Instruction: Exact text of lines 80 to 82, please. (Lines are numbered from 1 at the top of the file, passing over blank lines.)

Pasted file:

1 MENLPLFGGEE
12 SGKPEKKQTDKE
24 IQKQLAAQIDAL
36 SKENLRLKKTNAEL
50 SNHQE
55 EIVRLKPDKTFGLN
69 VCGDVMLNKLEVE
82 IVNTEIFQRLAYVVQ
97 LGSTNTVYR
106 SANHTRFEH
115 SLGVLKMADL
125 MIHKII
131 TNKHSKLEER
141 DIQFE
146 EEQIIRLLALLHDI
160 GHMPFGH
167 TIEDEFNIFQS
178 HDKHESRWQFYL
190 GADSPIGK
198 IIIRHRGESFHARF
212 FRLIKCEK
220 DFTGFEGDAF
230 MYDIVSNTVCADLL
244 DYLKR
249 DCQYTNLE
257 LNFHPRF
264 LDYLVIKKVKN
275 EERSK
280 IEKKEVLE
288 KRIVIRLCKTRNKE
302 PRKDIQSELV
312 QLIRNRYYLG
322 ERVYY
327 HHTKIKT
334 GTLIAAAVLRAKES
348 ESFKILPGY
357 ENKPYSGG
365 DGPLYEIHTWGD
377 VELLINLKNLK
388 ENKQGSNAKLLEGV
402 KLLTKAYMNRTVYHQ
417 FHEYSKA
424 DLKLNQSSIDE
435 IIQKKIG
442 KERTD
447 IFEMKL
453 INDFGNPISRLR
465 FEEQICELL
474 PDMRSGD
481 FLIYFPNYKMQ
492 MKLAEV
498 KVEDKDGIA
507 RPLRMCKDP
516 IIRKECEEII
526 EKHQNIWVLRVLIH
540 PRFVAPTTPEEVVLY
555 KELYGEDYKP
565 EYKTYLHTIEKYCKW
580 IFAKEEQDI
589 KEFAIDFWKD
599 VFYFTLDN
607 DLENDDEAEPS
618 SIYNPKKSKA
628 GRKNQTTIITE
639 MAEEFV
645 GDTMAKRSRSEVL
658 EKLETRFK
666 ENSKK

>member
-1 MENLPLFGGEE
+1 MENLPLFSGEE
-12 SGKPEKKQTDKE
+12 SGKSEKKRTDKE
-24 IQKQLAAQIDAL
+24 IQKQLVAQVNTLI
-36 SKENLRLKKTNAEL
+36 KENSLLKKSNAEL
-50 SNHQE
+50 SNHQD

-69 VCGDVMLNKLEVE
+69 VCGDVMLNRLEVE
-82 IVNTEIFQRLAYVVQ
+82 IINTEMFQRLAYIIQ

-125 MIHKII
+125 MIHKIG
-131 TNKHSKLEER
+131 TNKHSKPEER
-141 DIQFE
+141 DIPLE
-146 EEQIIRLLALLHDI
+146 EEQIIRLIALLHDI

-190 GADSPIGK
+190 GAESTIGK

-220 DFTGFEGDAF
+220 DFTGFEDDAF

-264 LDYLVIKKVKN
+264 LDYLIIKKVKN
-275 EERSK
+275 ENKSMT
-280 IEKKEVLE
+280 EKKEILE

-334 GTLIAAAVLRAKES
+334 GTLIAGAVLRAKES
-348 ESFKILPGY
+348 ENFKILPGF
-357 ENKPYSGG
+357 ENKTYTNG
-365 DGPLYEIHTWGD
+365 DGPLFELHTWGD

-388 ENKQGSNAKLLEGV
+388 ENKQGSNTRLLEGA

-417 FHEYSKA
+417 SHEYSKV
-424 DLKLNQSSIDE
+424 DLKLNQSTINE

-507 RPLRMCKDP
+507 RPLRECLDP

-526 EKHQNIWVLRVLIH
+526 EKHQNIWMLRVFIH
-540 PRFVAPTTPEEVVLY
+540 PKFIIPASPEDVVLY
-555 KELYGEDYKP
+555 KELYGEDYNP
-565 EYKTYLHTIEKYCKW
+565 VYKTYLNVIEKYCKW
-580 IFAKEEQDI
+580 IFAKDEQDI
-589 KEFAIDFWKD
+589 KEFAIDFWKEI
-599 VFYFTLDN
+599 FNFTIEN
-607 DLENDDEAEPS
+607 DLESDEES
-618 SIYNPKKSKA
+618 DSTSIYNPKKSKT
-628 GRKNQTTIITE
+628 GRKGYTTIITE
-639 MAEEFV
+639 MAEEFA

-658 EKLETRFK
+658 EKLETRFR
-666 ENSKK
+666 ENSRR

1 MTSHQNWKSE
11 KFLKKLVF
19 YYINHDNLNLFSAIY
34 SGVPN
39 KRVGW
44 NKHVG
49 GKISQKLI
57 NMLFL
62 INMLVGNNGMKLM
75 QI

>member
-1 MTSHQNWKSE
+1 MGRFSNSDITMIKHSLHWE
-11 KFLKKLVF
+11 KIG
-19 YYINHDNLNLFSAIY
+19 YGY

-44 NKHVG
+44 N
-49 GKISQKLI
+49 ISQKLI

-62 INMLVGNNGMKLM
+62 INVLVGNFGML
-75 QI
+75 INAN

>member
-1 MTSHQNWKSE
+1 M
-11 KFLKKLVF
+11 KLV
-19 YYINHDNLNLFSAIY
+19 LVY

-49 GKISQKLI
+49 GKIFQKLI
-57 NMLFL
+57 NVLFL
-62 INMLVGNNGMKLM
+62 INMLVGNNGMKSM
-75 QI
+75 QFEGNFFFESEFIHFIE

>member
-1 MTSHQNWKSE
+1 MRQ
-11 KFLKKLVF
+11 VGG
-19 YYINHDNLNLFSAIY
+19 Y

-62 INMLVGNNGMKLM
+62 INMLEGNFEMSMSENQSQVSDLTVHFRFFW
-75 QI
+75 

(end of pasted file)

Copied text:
-69 VCGDVMLNKLEVE
+69 VCGDVMLNRLEVE
-82 IVNTEIFQRLAYVVQ